Concerns About the Process

By Peter Galli  |  Posted 2006-01-13 Print this article Print

While one of the concerns that has been expressed about the process is that some of the larger vendors and Linux distributors, such as IBM, HP, Red Hat and Novell, might try and advance their own agenda at the expense of the best interests of the community, it appears that will not be the case. Red Hats Webbink told eWEEK that "it is our understanding that commercial parties have largely been assigned to a single discussion group to assure that their position does not dominate those of other interests," adding that "of course, even among the commercial parties, there are varying degrees of support for the GPL."
Suns Phipps expressed the firms broad support for the planned discussion and feedback process, saying it would also be participating in just one of the discussion committees.
"We, at Sun, would like to help in whatever way we can with the evolution of the GPL," Phipps said. But Christine Martino, the recently appointed vice president for open source and Linux at Hewlett-Packard Co., said the company was not going into the process with a long list of demands. "We are big GPL fans, and we are not going into the GPL 3.0 process wanting a whole bunch of changes. We dont have a long laundry list or an agenda for change. But, what we do have an agenda for, is a very open, fair process that successfully unites the community," she said. HP has long been a strong proponent of the GPL, she added, noting that it is also the "only major vendor that hasnt felt the need to have our own license." Martino was referring, among others, to Suns CDDL (Common Development and Distribution License); the IBM Public License and the former Intel Open Source License. Read more here about how Intel withdrew its open-source license. "So I think it would be a bad thing if, at the end of the day when this is done, people go, Well, I dont like what happened with version 3, so Im going to use version 2. The key to preventing that is having the process be really open and find ways to have everyone feel heard," Martino said. She said she wants "GPL 3.0 have the same lasting power that the current version has." While limiting the unhappiness and potential fallout from the process would be a "big task," Martino said, if the process and the outcome are perceived as one that benefits free and open-source software broadly, theres less chance that community members would want to do something that negatively affects that, she said. "I would hope that the combination of Richard [Stallman] and Eben [Moglen], with his broad business view of what this means for everyone, would be the right combination to lead that effort. If anyone can do it, I think its them," she said. But Red Hats Webbink was less concerned about some people staying with GPL 2.0 when the process is finished. Some organizations "may choose to stay with GPL 2," he said, and that "should not be viewed as surprising, distressing or inconsistent with the basic premise of open source." This would also be one of the largest collaborative and consultative processes ever undertaken. "For that very reason, it is hard to imagine that every participant will get satisfactory resolution on every issue. The question will be whether the document, taken as a whole, advances the ball," he said. Check out eWEEK.coms for the latest open-source news, reviews and analysis.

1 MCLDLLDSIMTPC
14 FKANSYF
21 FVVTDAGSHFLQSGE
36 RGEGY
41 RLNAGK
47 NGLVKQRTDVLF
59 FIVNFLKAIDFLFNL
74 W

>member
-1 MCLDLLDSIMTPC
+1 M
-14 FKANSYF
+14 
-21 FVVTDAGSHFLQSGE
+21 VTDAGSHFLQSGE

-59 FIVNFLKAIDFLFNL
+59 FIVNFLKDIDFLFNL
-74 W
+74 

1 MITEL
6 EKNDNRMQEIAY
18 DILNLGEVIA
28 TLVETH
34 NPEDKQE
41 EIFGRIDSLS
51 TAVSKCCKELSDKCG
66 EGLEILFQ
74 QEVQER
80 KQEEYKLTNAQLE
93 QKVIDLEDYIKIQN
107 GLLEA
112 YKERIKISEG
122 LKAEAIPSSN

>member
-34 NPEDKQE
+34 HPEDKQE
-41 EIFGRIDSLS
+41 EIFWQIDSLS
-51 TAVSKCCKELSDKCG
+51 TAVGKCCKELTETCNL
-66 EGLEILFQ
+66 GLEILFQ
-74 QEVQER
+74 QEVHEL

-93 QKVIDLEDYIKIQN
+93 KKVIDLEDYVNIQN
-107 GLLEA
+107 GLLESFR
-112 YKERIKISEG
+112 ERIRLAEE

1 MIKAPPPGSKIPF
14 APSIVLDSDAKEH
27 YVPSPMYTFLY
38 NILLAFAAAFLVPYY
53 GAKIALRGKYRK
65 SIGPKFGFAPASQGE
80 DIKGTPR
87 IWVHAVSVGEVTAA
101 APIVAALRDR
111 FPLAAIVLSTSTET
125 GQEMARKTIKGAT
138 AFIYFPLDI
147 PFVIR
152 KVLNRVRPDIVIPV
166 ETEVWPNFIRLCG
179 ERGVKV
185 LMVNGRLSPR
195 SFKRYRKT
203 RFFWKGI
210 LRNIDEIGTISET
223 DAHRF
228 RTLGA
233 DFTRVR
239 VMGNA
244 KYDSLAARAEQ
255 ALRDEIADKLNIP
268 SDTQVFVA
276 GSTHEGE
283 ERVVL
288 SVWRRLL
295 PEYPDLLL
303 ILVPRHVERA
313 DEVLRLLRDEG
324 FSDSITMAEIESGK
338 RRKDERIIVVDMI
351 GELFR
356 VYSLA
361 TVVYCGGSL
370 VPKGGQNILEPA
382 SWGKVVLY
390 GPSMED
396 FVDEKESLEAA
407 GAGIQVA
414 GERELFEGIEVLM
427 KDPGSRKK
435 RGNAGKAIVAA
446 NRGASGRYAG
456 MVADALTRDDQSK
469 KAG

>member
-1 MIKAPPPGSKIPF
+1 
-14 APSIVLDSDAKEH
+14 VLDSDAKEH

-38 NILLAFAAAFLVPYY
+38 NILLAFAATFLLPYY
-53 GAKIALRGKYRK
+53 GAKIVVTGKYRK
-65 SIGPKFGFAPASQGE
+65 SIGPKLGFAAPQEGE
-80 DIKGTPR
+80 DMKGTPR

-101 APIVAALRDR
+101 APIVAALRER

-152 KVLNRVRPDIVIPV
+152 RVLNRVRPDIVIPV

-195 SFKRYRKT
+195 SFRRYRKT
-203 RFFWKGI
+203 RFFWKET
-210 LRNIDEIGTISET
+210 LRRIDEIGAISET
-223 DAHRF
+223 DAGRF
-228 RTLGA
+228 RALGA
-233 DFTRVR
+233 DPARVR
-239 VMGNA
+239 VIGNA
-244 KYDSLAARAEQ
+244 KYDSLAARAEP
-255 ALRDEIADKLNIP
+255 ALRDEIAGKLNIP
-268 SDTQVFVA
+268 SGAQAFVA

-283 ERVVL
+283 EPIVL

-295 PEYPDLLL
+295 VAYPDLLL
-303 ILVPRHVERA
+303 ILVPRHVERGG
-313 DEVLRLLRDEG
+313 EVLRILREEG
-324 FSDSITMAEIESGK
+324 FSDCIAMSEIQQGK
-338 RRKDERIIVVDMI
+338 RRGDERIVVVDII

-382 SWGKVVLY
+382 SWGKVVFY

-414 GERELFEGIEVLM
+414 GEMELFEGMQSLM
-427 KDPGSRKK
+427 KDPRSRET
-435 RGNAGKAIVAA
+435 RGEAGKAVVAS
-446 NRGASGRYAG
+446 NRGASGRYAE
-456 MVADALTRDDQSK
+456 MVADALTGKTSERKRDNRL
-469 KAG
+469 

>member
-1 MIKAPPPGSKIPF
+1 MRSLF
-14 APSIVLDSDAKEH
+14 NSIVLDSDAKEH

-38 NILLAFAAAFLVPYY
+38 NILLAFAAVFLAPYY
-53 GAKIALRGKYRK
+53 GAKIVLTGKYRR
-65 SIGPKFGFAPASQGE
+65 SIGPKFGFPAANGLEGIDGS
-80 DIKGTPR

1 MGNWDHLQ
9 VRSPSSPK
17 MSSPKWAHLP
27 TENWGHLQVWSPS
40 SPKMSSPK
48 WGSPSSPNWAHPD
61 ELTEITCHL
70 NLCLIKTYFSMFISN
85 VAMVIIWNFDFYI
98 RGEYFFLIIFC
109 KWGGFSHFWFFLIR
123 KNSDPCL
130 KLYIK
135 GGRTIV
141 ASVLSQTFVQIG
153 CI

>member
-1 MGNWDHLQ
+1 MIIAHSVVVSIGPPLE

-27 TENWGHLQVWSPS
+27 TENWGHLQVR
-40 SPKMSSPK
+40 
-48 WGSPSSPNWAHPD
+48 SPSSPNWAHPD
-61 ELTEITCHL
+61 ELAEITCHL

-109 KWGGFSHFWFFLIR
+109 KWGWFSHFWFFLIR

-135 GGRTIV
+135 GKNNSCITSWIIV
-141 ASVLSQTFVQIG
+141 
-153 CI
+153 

Peter Galli has been a financial/technology reporter for 12 years at leading publications in South Africa, the UK and the US. He has been Investment Editor of South Africa's Business Day Newspaper, the sister publication of the Financial Times of London.

He was also Group Financial Communications Manager for First National Bank, the second largest banking group in South Africa before moving on to become Executive News Editor of Business Report, the largest daily financial newspaper in South Africa, owned by the global Independent Newspapers group.

He was responsible for a national reporting team of 20 based in four bureaus. He also edited and contributed to its weekly technology page, and launched a financial and technology radio service supplying daily news bulletins to the national broadcaster, the South African Broadcasting Corporation, which were then distributed to some 50 radio stations across the country.

He was then transferred to San Francisco as Business Report's U.S. Correspondent to cover Silicon Valley, trade and finance between the US, Europe and emerging markets like South Africa. After serving that role for more than two years, he joined eWeek as a Senior Editor, covering software platforms in August 2000.

He has comprehensively covered Microsoft and its Windows and .Net platforms, as well as the many legal challenges it has faced. He has also focused on Sun Microsystems and its Solaris operating environment, Java and Unix offerings. He covers developments in the open source community, particularly around the Linux kernel and the effects it will have on the enterprise.

He has written extensively about new products for the Linux and Unix platforms, the development of open standards and critically looked at the potential Linux has to offer an alternative operating system and platform to Windows, .Net and Unix-based solutions like Solaris.

His interviews with senior industry executives include Microsoft CEO Steve Ballmer, Linus Torvalds, the original developer of the Linux operating system, Sun CEO Scot McNealy, and Bill Zeitler, a senior vice president at IBM.

For numerous examples of his writing you can search under his name at the eWEEK Website at


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